The poem was produced by a series of thoughts of power. This feeling alone would make your
which filled my mind with unbounded and sustained most kind and wise admonitions, on the subject of
enthusiasm. I felt the precariousness of my life, the economy of intellectual force, valuable to me.
and I engaged in this task, resolved to leave some And if I live, or if I see any trust in coming years,
record of myself. Much of what the volume con doubt not but that I shall do something, whatever it
tains was written with the same feeling, as real, may be, which a serious and earnest estimate of
though not so prophetic, as the communications of my powers will suggest to me, and which will be
i dying man. I never presumed indeed to con in every respect accommodated to their utmost
sider it anything approaching to faultless ; but limits,"

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A Lyrical Drama.


Audisne hæc Amphiarae, sub terram abdite ?



hy the purest and the truest motives to the best any

noblest ends. The Greek tragic writers, in selecting as their sub This Poem was chiefly written upon the mountainous ject any portion of their national history or mythology, ruing of the Baths of Caracalla, among the flowery employed in their treatment of it a certain arbitrary glades, and thickets of odoriferous blossoming trees, discretion. They by no means conceived themselves which are extended in ever-winding labyrinths npon bound to adhere to the common interpretation, or to its immense platforms and dizzy arches suspended in imitate in story, as in title, their rivals and prede- the air. The bright blue sky of Rome, and the effect

Such a syatem would have amounted to a of the vigorous awakening of spring in that divinest resignation of those claims to preference over their climate, and the new life with which it drenches the competitors which incited the composition. The spirits even to intoxication, were the inspiration of Agamemnonian story was exlibited on the Athenian this drama, theatre with as many variations as dramas.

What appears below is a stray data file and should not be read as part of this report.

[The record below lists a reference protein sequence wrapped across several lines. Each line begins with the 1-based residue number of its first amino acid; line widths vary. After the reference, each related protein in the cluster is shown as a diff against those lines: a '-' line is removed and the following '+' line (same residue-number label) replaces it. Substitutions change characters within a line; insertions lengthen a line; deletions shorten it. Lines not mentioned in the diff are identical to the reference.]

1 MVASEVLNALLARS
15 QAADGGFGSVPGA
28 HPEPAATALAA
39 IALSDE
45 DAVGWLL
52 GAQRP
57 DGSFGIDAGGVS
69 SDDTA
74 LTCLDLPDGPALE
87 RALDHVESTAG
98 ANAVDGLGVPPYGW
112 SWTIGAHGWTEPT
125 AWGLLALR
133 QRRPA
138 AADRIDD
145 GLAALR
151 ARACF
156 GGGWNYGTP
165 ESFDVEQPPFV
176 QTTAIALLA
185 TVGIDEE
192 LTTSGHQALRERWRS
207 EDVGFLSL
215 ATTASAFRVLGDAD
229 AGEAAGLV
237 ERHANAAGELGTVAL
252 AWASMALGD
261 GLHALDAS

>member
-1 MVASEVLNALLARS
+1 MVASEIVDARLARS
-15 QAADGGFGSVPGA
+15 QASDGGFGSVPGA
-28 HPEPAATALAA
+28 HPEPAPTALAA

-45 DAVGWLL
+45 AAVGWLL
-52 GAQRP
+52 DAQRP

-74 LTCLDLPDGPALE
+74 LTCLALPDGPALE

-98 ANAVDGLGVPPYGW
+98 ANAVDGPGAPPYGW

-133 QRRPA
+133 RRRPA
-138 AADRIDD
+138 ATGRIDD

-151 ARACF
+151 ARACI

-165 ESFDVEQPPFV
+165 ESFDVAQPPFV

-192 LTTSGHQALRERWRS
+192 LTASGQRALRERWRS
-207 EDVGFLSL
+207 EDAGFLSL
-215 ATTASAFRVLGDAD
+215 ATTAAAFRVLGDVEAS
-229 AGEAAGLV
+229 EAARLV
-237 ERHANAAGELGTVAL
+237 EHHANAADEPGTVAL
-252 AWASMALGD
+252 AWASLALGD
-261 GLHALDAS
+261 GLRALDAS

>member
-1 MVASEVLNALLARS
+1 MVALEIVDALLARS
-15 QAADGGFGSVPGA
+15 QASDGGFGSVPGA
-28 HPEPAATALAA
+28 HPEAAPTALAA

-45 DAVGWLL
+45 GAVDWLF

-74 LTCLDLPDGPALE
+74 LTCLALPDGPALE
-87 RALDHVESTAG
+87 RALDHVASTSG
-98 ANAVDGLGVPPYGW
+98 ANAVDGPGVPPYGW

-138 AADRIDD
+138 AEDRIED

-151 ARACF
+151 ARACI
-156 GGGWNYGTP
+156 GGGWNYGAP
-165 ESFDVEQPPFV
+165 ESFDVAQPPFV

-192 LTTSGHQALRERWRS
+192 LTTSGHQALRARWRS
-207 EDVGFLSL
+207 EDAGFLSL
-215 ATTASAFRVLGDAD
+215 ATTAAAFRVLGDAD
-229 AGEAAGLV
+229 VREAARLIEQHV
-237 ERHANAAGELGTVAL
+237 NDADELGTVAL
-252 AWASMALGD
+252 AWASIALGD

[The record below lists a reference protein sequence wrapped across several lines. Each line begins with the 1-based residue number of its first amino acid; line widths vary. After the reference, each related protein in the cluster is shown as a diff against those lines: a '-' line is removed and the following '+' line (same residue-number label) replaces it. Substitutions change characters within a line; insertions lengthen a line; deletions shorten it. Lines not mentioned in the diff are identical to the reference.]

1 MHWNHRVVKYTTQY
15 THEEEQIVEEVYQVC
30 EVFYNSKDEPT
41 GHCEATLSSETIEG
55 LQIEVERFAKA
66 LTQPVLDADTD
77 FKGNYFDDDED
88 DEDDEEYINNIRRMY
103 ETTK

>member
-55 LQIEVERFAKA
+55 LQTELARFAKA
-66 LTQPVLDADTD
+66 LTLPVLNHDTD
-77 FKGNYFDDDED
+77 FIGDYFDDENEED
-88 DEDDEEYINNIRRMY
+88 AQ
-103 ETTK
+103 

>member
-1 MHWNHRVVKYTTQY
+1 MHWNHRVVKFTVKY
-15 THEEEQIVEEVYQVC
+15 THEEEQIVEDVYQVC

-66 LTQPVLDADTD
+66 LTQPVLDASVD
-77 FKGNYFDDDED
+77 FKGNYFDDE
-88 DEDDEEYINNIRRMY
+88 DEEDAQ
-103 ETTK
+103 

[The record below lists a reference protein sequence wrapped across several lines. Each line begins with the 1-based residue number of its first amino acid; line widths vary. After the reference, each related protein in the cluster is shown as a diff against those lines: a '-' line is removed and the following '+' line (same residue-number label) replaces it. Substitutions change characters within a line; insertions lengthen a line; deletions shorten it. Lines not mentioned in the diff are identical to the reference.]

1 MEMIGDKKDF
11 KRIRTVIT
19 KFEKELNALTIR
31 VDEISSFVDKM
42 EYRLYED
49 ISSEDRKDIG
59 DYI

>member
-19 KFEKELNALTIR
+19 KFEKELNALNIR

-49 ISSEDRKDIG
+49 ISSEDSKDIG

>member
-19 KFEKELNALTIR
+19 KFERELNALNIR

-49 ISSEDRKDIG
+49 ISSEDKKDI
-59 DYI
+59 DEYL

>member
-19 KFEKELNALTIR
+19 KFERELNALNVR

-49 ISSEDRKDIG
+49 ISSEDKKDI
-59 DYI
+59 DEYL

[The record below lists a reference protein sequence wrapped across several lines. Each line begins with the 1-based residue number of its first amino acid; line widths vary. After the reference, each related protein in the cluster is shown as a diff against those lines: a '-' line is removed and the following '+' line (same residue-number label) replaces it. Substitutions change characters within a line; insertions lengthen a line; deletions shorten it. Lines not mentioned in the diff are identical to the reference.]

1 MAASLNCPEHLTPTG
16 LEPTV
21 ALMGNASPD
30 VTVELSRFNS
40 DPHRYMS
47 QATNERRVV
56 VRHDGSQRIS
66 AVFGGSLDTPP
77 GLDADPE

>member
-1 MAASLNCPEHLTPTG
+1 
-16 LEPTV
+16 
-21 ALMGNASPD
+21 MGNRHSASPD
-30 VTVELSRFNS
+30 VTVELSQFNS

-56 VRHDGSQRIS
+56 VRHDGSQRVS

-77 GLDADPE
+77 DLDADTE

The imagery which I have employed will be found, I have presumed to employ a similar license. The in inany instances, to have been drawn from the opera. “ Prometheus Unbound of Æschylus supposed the tions of the human mind, or from those external actions reconciliation of Jupiter with his victim as the price of by which they are expressed. This is unusual in modern the disclosure of tho danger threatened to his empiro poetry, although Dante and Shakspeare are full of by the consummation of his marriage with Thetis. instances of the same kind : Dante indeed more than Thetis, according to this view of the subject, was given any other poet, and with greater success. But the in marriage to Peleus, and Prometheus, by the permis- Greek poets, as writers to whom no resource of awakension of Japiter, delivered from his captivity by Hercules. ing the sympathy of their contemporaries was unknown, Had I framed my story on this model, I should have were in the habitual use of this power; and it is the done no more than have attempted to restore the lost study of their works (since a higher merit would prodrama of Æschylus; an ambition, which, if my pre. bably be denied me), to which I am willing that my ference to this inode of treating the subject had incited readers should impute this singularity. me to cherish, the recollection of the high comparison One word is duo in candour to the degree in which such an attempt would challenge might well abate.